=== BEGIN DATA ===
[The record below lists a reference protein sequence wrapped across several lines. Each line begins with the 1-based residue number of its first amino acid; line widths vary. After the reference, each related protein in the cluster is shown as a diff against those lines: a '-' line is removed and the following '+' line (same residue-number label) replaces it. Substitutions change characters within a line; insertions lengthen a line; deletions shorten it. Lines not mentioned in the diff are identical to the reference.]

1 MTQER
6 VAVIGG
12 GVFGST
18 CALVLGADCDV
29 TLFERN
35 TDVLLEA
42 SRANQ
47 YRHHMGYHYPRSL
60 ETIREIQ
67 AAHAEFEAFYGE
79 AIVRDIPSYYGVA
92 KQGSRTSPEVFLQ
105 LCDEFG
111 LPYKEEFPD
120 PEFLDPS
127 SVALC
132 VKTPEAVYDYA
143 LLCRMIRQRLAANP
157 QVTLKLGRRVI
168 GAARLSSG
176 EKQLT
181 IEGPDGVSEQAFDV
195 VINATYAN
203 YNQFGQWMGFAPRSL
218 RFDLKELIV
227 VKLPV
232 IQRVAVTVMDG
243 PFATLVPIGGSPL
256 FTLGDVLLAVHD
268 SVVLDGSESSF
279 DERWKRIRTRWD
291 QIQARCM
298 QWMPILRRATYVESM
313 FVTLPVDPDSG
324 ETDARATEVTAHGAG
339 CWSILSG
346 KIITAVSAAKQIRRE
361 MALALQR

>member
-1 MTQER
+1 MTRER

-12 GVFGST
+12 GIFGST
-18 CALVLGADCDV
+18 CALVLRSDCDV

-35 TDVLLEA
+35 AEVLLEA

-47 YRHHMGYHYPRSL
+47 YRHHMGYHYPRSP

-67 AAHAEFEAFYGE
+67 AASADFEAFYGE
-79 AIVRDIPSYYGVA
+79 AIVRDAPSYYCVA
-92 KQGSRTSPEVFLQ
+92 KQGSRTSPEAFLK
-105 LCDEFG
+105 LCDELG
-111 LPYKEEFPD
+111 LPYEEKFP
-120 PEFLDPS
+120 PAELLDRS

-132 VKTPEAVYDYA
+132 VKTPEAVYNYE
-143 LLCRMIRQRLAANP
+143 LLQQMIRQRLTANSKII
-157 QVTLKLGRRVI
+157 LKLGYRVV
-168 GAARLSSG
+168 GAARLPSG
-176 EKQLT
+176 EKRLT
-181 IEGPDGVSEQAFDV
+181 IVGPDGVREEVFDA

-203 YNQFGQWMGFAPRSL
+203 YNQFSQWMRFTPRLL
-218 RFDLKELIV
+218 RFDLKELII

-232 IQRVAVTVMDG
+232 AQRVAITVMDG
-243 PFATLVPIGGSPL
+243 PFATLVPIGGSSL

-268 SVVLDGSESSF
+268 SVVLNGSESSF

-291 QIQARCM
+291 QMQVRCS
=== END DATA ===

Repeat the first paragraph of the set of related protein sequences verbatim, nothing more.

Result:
[The record below lists a reference protein sequence wrapped across several lines. Each line begins with the 1-based residue number of its first amino acid; line widths vary. After the reference, each related protein in the cluster is shown as a diff against those lines: a '-' line is removed and the following '+' line (same residue-number label) replaces it. Substitutions change characters within a line; insertions lengthen a line; deletions shorten it. Lines not mentioned in the diff are identical to the reference.]